In this four-part series, Antoine Guillaud, President of International Management Solutions (IMS) and Advisor to the French Ministry of Foreign Commerce, shares key tax and HR issues related to expansion into the United States.
Setting up the Right Legal Entity
If your US business activity is creating state nexus and or federal permanent establishment in the absence of a US subsidiary, the UK parent company must qualify to do business as a non-resident corporation in the various states. As well as register with the IRS etc. as having an unincorporated US branch.
This is not necessarily a bad tax situation. However, it may be time to consider setting up a US entity to (1) prevent the UK corporation from becoming a US taxpayer (2) and take advantage of a limited liability entity in the US to provide some legal protection to the parent company.
In most cases, and in our experience, a UK corporation starts up its US business by (1) establishing a “C” corporation subsidiary (an Inc.) (2) in the state of Delaware, (3) wholly owned by the parent company. Here, we’ll take each in turn.
Antoine Guillaud at our US East Coast Expansion Workshop gives advice on legal, accounting and tax issues to UK brand Skyline Chess.
The alternative to a “C” corporation is a limited liability company (LLC). However, for US tax purposes an LLC is a fiscally transparent entity. This means that the LLC does not exist for tax purposes and the LLC’s owner(s) pay the tax directly on their share of the profit. Consequently, avoiding one level of taxation.
As a result, this attribute makes the LLC the entity of choice for US taxpayers. Despite this, foreign taxpayers generally do not enjoy this advantage. The LLC is deemed a US branch or partnership (depending on the number of owners), and the owners are pulled into the US tax regime. The IRS requires that the branch or the foreign partners are subject to the same taxation as a “C” corporation, which might require payment of withholding tax by the LLC on behalf of the foreign owners to assure collection of the tax. Generally, it is not such a good idea that your foreign entity files US tax returns.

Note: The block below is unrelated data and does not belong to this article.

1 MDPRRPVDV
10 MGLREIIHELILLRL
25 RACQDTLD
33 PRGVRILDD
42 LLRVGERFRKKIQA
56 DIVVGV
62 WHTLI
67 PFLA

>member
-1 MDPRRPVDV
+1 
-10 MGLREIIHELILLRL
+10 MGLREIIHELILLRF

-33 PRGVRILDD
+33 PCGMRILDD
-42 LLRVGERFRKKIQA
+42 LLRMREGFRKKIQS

State of Delaware
Let us return for a minute to where we started. Companies are taxed at two levels. Firstly, at the federal level in every case for all your US business. Secondly, at the state level where you have nexus. You are not, however, taxed in the US based on your state of incorporation.
While it is not the “tax paradise” that many people think, the State of Deleware does provide companies with some flexibility in terms of incorporation. For example, if you incorporate in most states other than Delaware, you will need to file returns for the life of the corporation – whether there is a state presence or not. This would be a major administrative obligation for a large percentage of IMS’s clients, who can and do relocate after gaining a better understanding of desirable business locations or when conditions demand change.
For example, if you incorporate in Delaware and set up an office in New York, you would still need to qualify to do business in the state of New York. But this qualification to do business could be closed if you moved out of New York; all compliance obligations would be terminated.
Wholly Owned by the UK Parent
A few points here. If the US corporation is owned by the individual who ultimately owns the UK corporation (i.e., a sister company), they may need to obtain a US tax ID and file US tax returns at some point. And the double taxation treaty offers more benefits to corporate owners.
Typically, a US subsidiary is going to be financed by the trade credit with its UK counterpart. The foreign corporation can easily transform its trade receivable into loans and or capital if it is the parent company. However, this is not so easily done if the foreign corporation is only an affiliate.
Find out More
To find out more, you can meet Antoine and his team at one of GTM’s FREE USA Expansion Workshops that are held on a regular basis. Forthcoming events are shown below. If there are no upcoming events, you can contact us here or visit our events page here to view the latest schedule.